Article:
Women and Sexual Minorities Denied a Seat at the Table by the African Commission on Human and Peoples’ Rights

Siphumeze Khundayi, ithongo musings, HOLAAfrica, osunality, osun

This is a statement from the Coalition Of African Lesbians. It was originally published here. For the french click here and scroll down.

JOHANNESBURG, SOUTH AFRICA. The Coalition of African Lesbians (CAL) is deeply disappointed by the recent decision of the African Commission on Human and Peoples’ Rights (ACHPR) to withdraw CAL’s observer status, bowing to the pressure of the Executive Council of the African Union, and its regressive interpretation of the African Charter on Human and Peoples’ Rights.

The decision to withdraw CAL’s observer status was communicated by the Secretariat of the ACHPR to CAL on 8 August 2018 and provided only as reason compliance with the AU Executive Council’s decisions of 2016 and 2018. CAL was duly granted observer status at the ACHPR in April  2015 after more than a decade of activism at the ACHPR to defend women’s rights and sexual rights.

The withdrawal of CAL’s’ observer status actively excludes African women’s rights movements and defenders from the vital human rights spaces where decisions are made about us and for us, but ultimately without us.

CAL is the only regional, membership based organisation that works specifically to advance the rights of  lesbians and women’s rights more broadly in their diversity in Africa. CAL has used its observer status to make statements before the ACHPR that shed light on a wide range of  human rights violations experienced by women. CAL has also worked with member organisations to prepare shadow reports during country reviews, collaborated with Commissioners of the ACHPR on thematic reports including a recent report focusing on the denial of abortion and post abortion care as torture; and a groundbreaking report on the situation of women human rights defenders in Africa.

The withdrawal of CAL’s’ observer status actively excludes African women’s rights movements and defenders from the vital human rights spaces where decisions are made about us and for us, but ultimately without us.

Donna A. M. Smith, CAL’s Director of Development, notes:

By folding under the pressure of the AU, the ACHPR has dealt a significant blow to human rights in Africa, and undermined its credibility, independence and mandate as the premier institution on the continent tasked with defending and upholding the human rights of ALL.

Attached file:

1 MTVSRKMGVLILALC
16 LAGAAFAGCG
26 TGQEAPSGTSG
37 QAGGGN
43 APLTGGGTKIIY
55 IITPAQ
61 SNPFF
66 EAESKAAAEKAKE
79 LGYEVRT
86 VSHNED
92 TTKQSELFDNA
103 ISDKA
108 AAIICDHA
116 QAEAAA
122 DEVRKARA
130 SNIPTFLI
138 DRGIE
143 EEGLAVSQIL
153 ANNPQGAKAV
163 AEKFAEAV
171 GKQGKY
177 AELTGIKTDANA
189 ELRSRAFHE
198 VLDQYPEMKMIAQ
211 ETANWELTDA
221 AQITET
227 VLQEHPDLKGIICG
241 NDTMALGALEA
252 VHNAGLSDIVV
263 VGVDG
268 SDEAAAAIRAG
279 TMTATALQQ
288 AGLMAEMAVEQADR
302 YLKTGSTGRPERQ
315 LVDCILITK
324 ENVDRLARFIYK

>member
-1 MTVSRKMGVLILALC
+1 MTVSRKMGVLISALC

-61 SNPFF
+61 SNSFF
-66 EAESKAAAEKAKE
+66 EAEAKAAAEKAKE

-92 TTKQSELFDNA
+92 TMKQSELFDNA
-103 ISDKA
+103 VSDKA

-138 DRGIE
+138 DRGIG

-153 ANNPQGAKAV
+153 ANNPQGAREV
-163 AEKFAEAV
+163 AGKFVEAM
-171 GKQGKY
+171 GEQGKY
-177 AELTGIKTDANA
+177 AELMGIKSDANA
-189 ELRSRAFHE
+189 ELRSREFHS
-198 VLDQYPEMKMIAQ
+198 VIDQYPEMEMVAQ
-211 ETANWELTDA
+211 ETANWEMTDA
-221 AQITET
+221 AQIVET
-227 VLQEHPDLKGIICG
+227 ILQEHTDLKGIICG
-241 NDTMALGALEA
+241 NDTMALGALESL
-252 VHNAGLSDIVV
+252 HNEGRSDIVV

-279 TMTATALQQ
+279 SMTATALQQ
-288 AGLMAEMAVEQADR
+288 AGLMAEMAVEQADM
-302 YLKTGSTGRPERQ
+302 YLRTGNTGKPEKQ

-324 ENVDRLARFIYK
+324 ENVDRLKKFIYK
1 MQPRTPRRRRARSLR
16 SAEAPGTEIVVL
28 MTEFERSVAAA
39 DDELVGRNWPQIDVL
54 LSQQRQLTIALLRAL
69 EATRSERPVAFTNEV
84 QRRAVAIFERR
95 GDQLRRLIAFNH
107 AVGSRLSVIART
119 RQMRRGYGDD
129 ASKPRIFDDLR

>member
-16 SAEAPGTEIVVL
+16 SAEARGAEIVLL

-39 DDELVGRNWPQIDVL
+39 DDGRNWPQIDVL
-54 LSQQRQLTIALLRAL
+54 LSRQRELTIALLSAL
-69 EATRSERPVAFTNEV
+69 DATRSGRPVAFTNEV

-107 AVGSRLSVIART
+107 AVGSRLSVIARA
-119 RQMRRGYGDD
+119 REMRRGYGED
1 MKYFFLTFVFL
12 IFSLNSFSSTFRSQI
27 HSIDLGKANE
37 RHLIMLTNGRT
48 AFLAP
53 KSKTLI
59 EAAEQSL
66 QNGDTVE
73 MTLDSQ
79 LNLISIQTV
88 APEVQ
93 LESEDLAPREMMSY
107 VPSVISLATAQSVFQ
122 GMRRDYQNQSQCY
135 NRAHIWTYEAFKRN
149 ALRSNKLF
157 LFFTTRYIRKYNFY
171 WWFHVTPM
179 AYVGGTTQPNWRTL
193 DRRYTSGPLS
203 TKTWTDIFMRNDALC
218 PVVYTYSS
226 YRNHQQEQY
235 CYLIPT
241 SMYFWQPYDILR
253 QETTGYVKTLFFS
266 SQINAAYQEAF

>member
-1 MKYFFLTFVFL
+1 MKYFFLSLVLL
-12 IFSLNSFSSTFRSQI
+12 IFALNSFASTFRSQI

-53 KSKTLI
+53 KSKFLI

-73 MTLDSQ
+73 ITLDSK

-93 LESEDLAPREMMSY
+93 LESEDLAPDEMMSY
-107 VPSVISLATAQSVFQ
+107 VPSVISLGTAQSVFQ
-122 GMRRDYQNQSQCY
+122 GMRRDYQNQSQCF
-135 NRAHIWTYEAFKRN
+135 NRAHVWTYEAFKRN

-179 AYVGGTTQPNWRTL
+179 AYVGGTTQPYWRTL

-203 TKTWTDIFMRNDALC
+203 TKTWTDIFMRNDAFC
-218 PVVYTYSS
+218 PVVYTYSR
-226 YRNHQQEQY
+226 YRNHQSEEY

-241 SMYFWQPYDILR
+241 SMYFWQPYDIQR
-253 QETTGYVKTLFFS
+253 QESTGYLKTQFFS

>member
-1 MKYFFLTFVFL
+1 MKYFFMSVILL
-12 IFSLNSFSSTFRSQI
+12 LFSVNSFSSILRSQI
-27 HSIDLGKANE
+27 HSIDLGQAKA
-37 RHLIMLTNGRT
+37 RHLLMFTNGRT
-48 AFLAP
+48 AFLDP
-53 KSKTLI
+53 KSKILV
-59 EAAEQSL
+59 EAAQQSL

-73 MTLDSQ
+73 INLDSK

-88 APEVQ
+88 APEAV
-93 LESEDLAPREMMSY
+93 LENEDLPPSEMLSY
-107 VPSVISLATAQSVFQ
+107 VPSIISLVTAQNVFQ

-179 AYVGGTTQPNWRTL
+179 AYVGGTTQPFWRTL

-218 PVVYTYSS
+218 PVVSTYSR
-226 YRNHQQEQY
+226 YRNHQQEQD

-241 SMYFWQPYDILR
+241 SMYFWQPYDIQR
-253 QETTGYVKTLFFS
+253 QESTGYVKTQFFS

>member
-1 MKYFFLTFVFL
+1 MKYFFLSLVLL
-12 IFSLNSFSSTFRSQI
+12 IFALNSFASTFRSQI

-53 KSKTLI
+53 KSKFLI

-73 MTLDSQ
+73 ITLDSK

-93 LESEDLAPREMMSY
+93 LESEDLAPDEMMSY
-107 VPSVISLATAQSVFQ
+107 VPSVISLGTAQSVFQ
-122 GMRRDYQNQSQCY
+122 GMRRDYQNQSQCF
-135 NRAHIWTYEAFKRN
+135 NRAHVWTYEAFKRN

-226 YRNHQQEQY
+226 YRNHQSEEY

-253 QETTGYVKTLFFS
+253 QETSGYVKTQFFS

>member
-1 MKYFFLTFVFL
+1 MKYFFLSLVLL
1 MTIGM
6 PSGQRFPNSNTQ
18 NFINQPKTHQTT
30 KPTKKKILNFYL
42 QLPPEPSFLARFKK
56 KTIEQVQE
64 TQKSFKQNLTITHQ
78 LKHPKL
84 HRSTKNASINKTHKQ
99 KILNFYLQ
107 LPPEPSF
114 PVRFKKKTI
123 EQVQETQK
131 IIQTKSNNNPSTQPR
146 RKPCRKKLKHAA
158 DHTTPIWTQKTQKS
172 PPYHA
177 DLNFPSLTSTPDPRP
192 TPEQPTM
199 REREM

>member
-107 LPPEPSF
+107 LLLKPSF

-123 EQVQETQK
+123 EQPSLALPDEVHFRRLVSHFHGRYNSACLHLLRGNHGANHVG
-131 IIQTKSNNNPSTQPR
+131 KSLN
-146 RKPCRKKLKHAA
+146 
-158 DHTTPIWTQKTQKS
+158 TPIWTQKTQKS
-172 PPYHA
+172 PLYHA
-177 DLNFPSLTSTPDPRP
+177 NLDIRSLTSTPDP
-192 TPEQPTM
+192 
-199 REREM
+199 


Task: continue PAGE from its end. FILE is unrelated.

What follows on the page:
Without an effective, independent and rights based African Commission on Human and Peoples’ Rights, individual rights holders are left to defend themselves against the routine and persistent rights violations perpetrated by the powerful – including corrupt corporations and government officials.

In addition, the ACHPR decision undermines its mission of interpretation of the African Charter, by allowing a political body to dictate its own biased and regressive reading. This backtrack is a clear illustration, amongst other decisions taken recently by both bodies, that the ACHPR has lost its independence and civil society space is shrinking.

Other threats to the independence of the ACHPR

The withdrawal of CAL’s observer status should not be seen as an isolated event, or a single expression of a patriarchal and misogynic backlash against activists who challenge conservative norms in Africa. The recurring tensions between law and political influence by member states at the ACHPR requires serious redress as this impinges on rights and questions the fundamental role of the ACHPR .

The recent decision of the AU Executive Council (EX.CL/Dec.1015 (XXXIII)), further restricts the independence of the workings of the ACHPR by ordering it to obtain prior approval from a country before reporting on human rights violations happening in that country. By stating that the ACHPR only benefits from an independence that is ‘functional’, member States of the AU have clearly demonstrated their resistance to be scrutinised and held accountable for national human rights violations, rendering powerless institutions that were set up to protect and promote human and peoples’ rights.

Finally, the directive of the AU Executive Council for the ACHPR to align its criteria for granting observer status to those already used by the African Union will render civil society participation in this space nearly impossible. The AU criteria for obtaining observer status are extremely restrictive and effectively exclude most civil society organisations and NGOs preoccupied with defending human rights on the continent.

Women’s Rights and Sexual Rights are Human Rights!

We call on all members of civil society, organisations, human rights defenders, national human rights institutions, and the general public to express their concern to their respective State representatives members of the African Union and to demand transparent, independent and accountable African human rights institutions and mechanisms that promote, protect and fulfill the rights of ALL people, including women and sexual minorities, on the continent.

– END –

For more information please contact:

Donna A M Smith

Director of development


+27 11 403 0007


Caroline Tagny

Media and Campaigns Manager


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